Two elected officials in a rural Arizona county who stalled certifying election results have been charged by Arizona’s attorney general with conspiracy and interfering with an election officer.
Tom Crosby and Peggy Judd, Republican county supervisors in Cochise county, face two felony counts for their initial refusal to certify the county’s election results in 2022. A grand jury convened earlier this month to discuss the potential charges, which were filed on Wednesday.
Crosby and Judd had to be ordered by a court to certify the November 2022 election results, passing the statewide deadline for counties to canvass results. Even after the court order, Crosby did not show up to vote on the canvass.
The indictment alleges Crosby and Judd conspired to delay Cochise county’s vote canvass and knowingly interfered with the secretary of state’s ability to complete a statewide vote canvass on time.
The two supervisors have repeatedly pushed false election claims and sought a hand count of all ballots, later deemed illegal.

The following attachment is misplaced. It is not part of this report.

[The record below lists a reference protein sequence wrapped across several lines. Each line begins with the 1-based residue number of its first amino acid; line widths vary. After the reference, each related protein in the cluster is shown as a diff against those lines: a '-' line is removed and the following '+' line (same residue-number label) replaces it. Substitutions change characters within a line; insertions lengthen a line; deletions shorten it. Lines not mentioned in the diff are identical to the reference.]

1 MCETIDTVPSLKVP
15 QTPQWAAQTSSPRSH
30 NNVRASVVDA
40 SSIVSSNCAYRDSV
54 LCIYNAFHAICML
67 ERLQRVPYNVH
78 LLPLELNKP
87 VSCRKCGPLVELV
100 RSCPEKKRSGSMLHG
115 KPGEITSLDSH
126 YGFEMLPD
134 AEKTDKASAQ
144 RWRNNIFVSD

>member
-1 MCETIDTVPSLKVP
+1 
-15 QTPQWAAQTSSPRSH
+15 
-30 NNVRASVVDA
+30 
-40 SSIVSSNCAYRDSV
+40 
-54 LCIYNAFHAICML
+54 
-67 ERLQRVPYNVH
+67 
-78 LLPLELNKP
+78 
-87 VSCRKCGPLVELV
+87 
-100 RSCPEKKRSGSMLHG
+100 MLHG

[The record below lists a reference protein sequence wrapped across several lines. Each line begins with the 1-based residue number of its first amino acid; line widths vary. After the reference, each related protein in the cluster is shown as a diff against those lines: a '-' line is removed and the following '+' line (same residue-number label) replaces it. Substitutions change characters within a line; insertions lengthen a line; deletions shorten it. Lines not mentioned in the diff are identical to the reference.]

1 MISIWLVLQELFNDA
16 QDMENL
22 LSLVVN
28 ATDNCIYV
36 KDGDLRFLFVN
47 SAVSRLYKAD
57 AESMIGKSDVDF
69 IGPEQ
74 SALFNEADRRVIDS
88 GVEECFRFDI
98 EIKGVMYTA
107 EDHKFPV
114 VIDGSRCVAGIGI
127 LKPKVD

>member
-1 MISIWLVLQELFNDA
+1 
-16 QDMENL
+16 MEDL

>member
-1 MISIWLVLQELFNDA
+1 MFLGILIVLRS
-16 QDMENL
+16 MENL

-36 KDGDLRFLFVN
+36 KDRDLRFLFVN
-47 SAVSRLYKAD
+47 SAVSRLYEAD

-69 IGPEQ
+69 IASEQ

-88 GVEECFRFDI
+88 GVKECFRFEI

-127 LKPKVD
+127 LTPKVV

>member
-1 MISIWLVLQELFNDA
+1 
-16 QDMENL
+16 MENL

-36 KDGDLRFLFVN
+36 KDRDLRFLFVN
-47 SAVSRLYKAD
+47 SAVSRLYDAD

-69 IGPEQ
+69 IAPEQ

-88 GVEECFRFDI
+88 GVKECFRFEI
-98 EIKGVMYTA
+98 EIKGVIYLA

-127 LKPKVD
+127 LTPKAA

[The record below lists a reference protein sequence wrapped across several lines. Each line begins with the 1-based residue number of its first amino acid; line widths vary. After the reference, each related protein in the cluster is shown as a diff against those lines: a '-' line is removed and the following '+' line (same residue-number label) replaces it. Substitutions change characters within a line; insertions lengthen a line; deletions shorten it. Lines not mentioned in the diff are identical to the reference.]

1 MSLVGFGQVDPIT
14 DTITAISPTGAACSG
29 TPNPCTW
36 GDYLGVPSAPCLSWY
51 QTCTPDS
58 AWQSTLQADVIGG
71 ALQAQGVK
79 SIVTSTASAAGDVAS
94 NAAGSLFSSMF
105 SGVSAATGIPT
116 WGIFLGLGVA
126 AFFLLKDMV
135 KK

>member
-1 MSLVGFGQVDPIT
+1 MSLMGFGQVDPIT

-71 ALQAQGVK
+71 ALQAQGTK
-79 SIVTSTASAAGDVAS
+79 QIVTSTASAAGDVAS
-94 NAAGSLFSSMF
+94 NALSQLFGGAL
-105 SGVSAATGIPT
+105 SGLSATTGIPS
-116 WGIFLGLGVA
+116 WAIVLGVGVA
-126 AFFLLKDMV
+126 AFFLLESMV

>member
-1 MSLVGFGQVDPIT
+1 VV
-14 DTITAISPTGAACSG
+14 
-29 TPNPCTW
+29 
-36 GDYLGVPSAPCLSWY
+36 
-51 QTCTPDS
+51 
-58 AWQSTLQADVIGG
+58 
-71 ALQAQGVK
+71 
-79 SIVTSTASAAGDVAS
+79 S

Earlier this year Democratic attorney general of Arizona, Kris Mayes, vowed to prosecute over election interference issues in the swing state, which has seen all manner of election denialism since the 2020 election.
“The repeated attempts to undermine our democracy are unacceptable,” Mayes said in a statement. “I took an oath to uphold the rule of law, and my office will continue to enforce Arizona’s elections laws and support our election officials as they carry out the duties and responsibilities of their offices.”
During the past year, local meetings have been mired in election arguments, with one contingent showing up to call for hand counts and limits to voting access and another group speaking out to defend how elections are run. Some in the latter group have long wanted to see Crosby and Judd charged and held accountable for their efforts to derail the vote count, though they’ve also worried charges could galvanize election deniers more.
Legal costs for the county mounted to the hundreds of thousands, not including the costs the supervisors have likely incurred to defend themselves outside county funds.
Crosby has been crowdfunding for his legal defense on a rightwing platform after he received a subpoena for the grand jury, calling himself “an elections integrity proponent since before it became popular” and saying that a legal case against him “will intimidate other AZ county supervisors into falling in line with the globalist plans of compromised elections, and forced use of voting machines”.